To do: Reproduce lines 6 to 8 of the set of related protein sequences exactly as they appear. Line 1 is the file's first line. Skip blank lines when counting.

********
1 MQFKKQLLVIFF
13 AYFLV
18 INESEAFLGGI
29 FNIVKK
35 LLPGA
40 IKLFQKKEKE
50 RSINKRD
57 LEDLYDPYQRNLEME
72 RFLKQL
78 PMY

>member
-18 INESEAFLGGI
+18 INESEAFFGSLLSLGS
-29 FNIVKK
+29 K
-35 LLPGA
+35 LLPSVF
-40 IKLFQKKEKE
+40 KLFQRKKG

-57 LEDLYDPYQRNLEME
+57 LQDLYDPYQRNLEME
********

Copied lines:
40 IKLFQKKEKE
50 RSINKRD
57 LEDLYDPYQRNLEME